Academy Curricular Exchange
Columbia Education Center
Social Studies



TITLE:  TO BE OR NOT TO BE ARMED

AUTHOR:  Mary Meritt; Stillwater High School, Stillwater, OK

GRADE LEVEL/SUBJECT:ΚΚ11-12 / Government

OVERVIEW:  Many students have little understanding, nor do they see
the value of certain rules or practices in "running", a school or
the government.  (i.e. armed security guard in the parking lot).
In introducing the lesson, the students will be requested to list
what they believe exists around them that relates in some way to the
law.  Typically, they may criticize but seldom do they have an
issue, follow through on addressing the issue, and finally, practice
the skills necessary to resolve the issue.

PURPOSE:  The purpose of this activity (to be used in a secondary
governments class) is to begin the process of teaching students
communication and thinking skills and the procedures necessary to
resolve problems.  The goal is to develop an inquiry relationship
between the students and the administration, law enforcement, and/or
government officials.

OBJECTIVES:  As a result of this activity, the students will:
1.  Identify the specific objections (in the case) to the parking
lot security guard being armed.
2.  Determine the students who will approach the administration
after the class identifies the skills the representation need in
order to net the desired results.
3.  Divide into small groups and collect their substantative
remarks to be presented to the class and ultimately to be shared
with the administration.

This activity or a similar activity should be planned at the beginning
of the semester to achieve several secondary objectives.  Students many
times have difficulty seeing the relevance of laws at the congressional,
state, or local level.  Yet at the building level if the height of the
water fountain is a problem for the handicapped or the armed officer
is viewed as a problem, they need to learn how to impact decisions in
a positive way.  This activity sets the administration up as a resource
person on even bigger issues and starts students on the study of
"government" and "governance" with a trust building activity.  The goal
is to develop an iquiry relationship that will encourage young people
to continue their interest in assessing the legal issues involved in a
school setting and decision making that meets the expectations of
society.

RESOURCES/MATERIALS:  The cooperation of the administration, handbooks,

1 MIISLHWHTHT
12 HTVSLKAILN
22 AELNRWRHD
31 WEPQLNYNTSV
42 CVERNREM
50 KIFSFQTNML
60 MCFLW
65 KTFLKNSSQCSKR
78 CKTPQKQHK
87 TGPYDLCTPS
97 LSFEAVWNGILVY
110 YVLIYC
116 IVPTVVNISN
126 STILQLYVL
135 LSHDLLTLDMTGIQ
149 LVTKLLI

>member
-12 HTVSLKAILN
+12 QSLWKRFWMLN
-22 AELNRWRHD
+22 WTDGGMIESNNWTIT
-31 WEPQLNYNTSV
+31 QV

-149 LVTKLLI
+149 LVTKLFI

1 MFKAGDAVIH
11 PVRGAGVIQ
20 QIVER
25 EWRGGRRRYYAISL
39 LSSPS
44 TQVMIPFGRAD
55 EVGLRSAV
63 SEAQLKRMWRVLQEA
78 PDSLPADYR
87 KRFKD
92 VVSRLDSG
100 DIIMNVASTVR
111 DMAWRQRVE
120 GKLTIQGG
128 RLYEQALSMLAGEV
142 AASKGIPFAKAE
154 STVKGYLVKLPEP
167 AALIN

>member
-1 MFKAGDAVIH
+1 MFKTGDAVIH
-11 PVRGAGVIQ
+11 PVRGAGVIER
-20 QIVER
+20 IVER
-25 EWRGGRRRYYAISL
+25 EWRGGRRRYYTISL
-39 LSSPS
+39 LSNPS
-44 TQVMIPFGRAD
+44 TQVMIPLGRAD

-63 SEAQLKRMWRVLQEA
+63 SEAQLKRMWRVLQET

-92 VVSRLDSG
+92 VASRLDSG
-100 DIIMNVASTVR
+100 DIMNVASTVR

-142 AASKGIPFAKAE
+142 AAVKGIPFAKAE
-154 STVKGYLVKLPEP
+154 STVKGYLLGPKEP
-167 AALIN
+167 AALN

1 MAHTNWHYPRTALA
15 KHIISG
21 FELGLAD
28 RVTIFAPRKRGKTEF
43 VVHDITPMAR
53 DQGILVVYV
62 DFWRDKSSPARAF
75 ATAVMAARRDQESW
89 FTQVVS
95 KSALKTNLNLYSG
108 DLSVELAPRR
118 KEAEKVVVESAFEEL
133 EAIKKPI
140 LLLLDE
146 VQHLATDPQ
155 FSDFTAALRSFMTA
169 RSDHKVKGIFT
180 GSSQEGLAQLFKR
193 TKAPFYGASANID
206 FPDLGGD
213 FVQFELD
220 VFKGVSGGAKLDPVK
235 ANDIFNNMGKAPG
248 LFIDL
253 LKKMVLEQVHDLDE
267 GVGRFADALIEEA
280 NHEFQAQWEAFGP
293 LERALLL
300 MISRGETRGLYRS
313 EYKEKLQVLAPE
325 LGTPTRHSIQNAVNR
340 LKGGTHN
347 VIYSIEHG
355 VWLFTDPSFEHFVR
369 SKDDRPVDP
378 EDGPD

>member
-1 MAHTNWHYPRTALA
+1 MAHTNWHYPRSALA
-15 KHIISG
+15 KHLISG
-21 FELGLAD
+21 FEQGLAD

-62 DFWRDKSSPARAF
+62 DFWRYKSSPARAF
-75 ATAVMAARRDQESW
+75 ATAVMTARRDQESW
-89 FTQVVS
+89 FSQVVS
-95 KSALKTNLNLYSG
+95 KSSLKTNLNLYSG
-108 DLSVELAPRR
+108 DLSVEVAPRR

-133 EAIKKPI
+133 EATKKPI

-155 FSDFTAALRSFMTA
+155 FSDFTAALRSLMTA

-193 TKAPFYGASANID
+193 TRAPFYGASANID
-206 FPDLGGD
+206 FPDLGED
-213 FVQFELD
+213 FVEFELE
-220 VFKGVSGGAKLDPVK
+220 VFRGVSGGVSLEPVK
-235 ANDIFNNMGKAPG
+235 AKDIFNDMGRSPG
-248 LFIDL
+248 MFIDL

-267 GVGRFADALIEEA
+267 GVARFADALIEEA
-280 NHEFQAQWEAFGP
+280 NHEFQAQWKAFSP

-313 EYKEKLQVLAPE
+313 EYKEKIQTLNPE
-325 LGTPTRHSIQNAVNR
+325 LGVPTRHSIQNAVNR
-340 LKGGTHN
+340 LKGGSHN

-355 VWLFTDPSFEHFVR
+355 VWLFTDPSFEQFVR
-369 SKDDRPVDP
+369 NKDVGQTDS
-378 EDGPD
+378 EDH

etc. will ensure the success of the lesson but, more so, the course.

ACTIVITIES AND PROCEDURES:
1.  Students examine the school handbook for the duties of the officer.
In small groups, they determines what those duties are and after 5 -
10 minutes, the list from each group is shared making a single list by
consensus.
2.  Students then examine the climate of the school via "paper"
questionnaires or through teacher-student led discussion as it
pertains to the "armed guard."
3.  Students are selected by the class to make an appointment with
the administration to share student concerns.  These students will
be selected because of certain communication skills they believe will
net the desired result  - an appointment with the class.
4.  Divide the students into small groups to prepare a draft of
concerns and rationale to be presented tot he administration.
5.  The teacher is to assist students in gathering information about
security, editing the written comments, and working with the
administration each spring in developing the course description to
ensure that the government class is viewed positively as a "live lab."

TYING IT ALL TOGETHER:
1.  The teacher and the administration's representative set the
ground rules for the class discussion.
2.  The administration sets out the rationale from the security
service and the school.
3.  The resolution of the identified problem will be determined
by the position taken by the administration based on law, the security
provider, and what is in the best interest of the "safety" of the
student body.


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John Kurilecjmk@ofcn.org